Archive for March, 2011


The Society of Genealogists 1911-2011: A century of family history

 After some three years of wBookcopverppt thumb The Society of Genealogists 1911 2011: A century of family historyork the Society of Genealogists is delighted to publish its history.  From the very beginning it was hoped that the work would reflect not only the history of the Society of Genealogists over the last century as seen by the personal recollections of the various authors, but also the community in which the Society found itself; social and genealogical. The Society has been at the forefront of changing family history in the United Kingdom. It has been a vocal advocate of the family historian and has pioneered a very democratic revolution in the study of ancestry. Everyone has roots and it became the Society’s ambition that everyone has the same opportunity and ability to discover their ancestors.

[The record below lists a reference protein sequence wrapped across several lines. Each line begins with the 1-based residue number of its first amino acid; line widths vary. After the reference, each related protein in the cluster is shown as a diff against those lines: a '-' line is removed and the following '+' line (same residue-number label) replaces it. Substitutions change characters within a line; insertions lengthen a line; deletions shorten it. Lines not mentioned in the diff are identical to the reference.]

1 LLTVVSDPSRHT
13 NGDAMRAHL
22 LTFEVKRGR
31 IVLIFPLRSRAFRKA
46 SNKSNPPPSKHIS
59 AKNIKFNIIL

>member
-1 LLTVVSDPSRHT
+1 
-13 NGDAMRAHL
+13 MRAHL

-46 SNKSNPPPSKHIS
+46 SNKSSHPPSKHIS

At the time of the Society of Genealogists’ foundation J. Horace Round had just published his masterly work Peerage and Pedigree: Studies in Peerage Law and Family History (1910) and would shortly finish his work on The King’s Serjeants and Officers of State, with their Coronation Services (1911). The series of genealogical pocket guides written by Charles Bernau included a small volume entitled Some Special Studies in Genealogy, published in 1908, in which the chapter on poor law records is called The Genealogy of the Submerged. This was the genealogical world into which the Society of Genealogists was born. But, by championing the genealogy of the common man and fighting for the preservation of and access to records that included everyone, the Society has overseen a century in which millions now enjoy tracing their family history. The Google Generation of armchair genealogists may be surprised at what their predecessors managed to achieve before the computer age.